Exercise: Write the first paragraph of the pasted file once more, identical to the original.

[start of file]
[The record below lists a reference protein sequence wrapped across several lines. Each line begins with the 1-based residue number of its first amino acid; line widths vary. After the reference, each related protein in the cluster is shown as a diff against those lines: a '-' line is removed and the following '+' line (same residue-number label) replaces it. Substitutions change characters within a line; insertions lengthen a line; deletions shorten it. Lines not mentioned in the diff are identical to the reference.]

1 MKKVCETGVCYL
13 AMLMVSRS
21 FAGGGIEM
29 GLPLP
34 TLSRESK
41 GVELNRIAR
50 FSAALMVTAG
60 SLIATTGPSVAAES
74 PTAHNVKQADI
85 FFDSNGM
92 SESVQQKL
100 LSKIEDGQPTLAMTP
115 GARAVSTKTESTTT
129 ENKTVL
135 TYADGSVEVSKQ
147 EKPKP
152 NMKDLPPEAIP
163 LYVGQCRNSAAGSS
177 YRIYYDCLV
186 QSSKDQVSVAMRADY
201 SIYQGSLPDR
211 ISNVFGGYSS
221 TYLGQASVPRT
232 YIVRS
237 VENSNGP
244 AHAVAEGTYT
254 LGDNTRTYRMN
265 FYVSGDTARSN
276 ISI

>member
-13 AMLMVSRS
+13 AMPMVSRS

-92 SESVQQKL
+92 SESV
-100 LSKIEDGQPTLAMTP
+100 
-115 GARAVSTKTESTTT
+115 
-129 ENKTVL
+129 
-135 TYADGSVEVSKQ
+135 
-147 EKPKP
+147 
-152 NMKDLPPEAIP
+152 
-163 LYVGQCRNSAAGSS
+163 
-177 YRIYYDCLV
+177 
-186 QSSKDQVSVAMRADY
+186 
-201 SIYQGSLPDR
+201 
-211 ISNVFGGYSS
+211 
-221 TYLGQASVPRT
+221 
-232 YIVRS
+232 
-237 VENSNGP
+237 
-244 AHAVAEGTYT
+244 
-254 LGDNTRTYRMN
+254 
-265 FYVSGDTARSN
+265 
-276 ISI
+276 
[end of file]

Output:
[The record below lists a reference protein sequence wrapped across several lines. Each line begins with the 1-based residue number of its first amino acid; line widths vary. After the reference, each related protein in the cluster is shown as a diff against those lines: a '-' line is removed and the following '+' line (same residue-number label) replaces it. Substitutions change characters within a line; insertions lengthen a line; deletions shorten it. Lines not mentioned in the diff are identical to the reference.]